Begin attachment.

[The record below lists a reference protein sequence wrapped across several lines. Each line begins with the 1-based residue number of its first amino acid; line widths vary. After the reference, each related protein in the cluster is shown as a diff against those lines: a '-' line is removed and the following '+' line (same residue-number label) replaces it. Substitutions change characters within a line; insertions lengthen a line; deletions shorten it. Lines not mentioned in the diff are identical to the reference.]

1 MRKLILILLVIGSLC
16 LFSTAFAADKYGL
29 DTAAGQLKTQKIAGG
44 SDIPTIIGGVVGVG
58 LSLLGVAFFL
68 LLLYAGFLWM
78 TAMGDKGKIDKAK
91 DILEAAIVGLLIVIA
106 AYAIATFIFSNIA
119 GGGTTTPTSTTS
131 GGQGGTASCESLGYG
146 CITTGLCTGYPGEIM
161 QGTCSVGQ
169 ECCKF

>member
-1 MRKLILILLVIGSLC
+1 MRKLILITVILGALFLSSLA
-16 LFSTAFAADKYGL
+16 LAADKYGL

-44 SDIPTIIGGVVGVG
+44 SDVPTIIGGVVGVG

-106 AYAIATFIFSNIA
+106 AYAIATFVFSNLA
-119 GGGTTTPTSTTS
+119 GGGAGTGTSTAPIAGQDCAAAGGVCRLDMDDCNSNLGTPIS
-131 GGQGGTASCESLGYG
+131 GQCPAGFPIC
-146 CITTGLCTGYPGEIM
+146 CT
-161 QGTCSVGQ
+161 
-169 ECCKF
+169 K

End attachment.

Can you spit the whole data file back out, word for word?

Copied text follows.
[The record below lists a reference protein sequence wrapped across several lines. Each line begins with the 1-based residue number of its first amino acid; line widths vary. After the reference, each related protein in the cluster is shown as a diff against those lines: a '-' line is removed and the following '+' line (same residue-number label) replaces it. Substitutions change characters within a line; insertions lengthen a line; deletions shorten it. Lines not mentioned in the diff are identical to the reference.]

1 MRKLILILLVIGSLC
16 LFSTAFAADKYGL
29 DTAAGQLKTQKIAGG
44 SDIPTIIGGVVGVG
58 LSLLGVAFFL
68 LLLYAGFLWM
78 TAMGDKGKIDKAK
91 DILEAAIVGLLIVIA
106 AYAIATFIFSNIA
119 GGGTTTPTSTTS
131 GGQGGTASCESLGYG
146 CITTGLCTGYPGEIM
161 QGTCSVGQ
169 ECCKF

>member
-1 MRKLILILLVIGSLC
+1 MRKLILITVILGALFLSSLA
-16 LFSTAFAADKYGL
+16 LAADKYGL

-44 SDIPTIIGGVVGVG
+44 SDVPTIIGGVVGVG

-106 AYAIATFIFSNIA
+106 AYAIATFVFSNLA
-119 GGGTTTPTSTTS
+119 GGGAGTGTSTAPIAGQDCAAAGGVCRLDMDDCNSNLGTPIS
-131 GGQGGTASCESLGYG
+131 GQCPAGFPIC
-146 CITTGLCTGYPGEIM
+146 CT
-161 QGTCSVGQ
+161 
-169 ECCKF
+169 K